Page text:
Notes: #12


Been a few weeks since my last notes & I've been collating a few points (and trying to find the time to actually flesh out the notes..)

My posting schedule is full steam ahead. For a little while I've had posts up until July! I figured that is far enough in the future for now and so I am peppering additional posts in between (a lot can happen to a site in a few months!)

Since converting my site to 11ty, I've been finding opportunities for new 11ty sites everywhere. Just the other day I was talking to a friend about having a site with his YouTube videos on and within a few hours I had a prototype up and running by using an RSS feed.

Working Code Podcast

As mentioned in my last note, I've been listening to Working Code a coding podcast which doesn't cover one specific language, but the ideas and methodologies behind coding. Every episode seems to have a takeaway, even if it is from "Triumphs and Fails" at the beginning.

A few weeks ago, in Episode 13, one of the hosts Ben shared a poem which really resonated with me. I'm not normally a poem guy (I couldn't recite one, that's for sure) but, I was listening to this particular episode the day after I published my post about Imposter Syndrome and something clicked.

The poem is by Marianne Williamson (I've added new lines for readability, but the original is a passage):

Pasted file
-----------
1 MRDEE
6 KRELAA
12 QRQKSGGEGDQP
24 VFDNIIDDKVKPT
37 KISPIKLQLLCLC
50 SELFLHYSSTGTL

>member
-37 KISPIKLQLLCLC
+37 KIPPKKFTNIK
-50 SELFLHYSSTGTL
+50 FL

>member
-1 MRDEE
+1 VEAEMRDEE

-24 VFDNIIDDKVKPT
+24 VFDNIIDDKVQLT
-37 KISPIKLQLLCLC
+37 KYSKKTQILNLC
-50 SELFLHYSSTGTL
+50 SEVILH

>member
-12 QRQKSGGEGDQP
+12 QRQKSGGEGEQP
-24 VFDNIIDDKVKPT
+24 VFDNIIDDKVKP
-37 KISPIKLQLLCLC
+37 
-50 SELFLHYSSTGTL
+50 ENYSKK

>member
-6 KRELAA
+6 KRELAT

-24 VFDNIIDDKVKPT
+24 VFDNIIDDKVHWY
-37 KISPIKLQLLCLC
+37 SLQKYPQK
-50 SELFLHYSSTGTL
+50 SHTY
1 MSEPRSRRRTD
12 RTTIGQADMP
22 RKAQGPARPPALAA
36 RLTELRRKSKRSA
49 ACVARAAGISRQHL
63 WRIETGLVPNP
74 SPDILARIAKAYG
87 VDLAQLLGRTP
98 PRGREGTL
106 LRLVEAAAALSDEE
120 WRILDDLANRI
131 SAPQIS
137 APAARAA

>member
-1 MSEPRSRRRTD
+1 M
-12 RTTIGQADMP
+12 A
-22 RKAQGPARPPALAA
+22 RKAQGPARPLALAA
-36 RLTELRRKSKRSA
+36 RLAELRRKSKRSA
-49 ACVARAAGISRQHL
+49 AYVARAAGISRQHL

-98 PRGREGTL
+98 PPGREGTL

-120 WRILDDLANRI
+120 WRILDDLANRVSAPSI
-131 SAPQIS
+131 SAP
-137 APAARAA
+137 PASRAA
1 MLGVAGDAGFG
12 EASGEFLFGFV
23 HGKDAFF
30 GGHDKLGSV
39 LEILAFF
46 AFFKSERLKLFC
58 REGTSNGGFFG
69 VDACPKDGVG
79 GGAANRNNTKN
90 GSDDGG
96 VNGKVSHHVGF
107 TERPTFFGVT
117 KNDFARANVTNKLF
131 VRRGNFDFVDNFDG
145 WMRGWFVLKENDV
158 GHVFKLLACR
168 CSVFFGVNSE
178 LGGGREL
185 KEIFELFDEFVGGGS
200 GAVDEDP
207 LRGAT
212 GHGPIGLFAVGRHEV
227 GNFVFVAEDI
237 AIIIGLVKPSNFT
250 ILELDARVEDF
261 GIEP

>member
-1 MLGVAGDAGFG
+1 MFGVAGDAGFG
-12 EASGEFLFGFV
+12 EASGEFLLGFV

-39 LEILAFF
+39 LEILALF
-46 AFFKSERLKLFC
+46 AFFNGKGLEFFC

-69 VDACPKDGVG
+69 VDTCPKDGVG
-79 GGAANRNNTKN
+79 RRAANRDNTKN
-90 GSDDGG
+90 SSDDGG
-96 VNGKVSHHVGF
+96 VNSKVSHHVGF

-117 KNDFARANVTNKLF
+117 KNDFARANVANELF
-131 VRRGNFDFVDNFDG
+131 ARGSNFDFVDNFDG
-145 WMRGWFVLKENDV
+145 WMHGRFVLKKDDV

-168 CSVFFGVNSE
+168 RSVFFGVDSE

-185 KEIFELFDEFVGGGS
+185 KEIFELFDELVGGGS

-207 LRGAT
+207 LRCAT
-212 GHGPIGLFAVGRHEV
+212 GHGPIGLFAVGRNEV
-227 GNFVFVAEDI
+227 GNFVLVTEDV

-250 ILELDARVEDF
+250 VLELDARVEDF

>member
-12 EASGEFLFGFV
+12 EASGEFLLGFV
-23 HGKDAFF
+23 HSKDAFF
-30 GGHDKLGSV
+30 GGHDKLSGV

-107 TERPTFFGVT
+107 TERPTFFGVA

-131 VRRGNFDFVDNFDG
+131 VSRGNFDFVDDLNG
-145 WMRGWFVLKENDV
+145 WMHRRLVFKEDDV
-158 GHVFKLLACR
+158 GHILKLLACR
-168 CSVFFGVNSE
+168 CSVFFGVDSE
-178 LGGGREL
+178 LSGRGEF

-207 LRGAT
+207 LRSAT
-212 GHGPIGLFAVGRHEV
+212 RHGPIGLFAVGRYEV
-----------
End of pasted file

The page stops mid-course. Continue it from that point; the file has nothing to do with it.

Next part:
Our deepest fear is not that we are inadequate.
Our deepest fear is that we are powerful beyond measure.
It is our light, not our darkness that most frightens us.
We ask ourselves, Who am I to be brilliant, gorgeous, talented, and fabulous?
Actually, who are you not to be?
You are a child of God. Your playing small does not serve the world.
There is nothing enlightened about shrinking so that other people will not feel insecure around you.
We are all meant to shine, as children do.
We were born to make manifest the glory of God that is within us.
It is not just in some of us; it is in everyone and as we let our own light shine, we unconsciously give others permission to do the same.
As we are liberated from our own fear, our presence automatically liberates others.

Another takeaway was from the episode I listened too today (Episode 15). The phrase "building as you climb". was mentioned and I really liked it as a methodology. To paraphrase; As you solve a problem, once you cross the ravine, you should build a bridge so the person that follows you doesn't need to build a bridge for themselves and can go further than you. It's a great ethos to carry and has reminded me why I write so much goddam documentation at work.

This reminded me of my post about delegation in which I said

you should train your team to be as good as you, and then push them to be better

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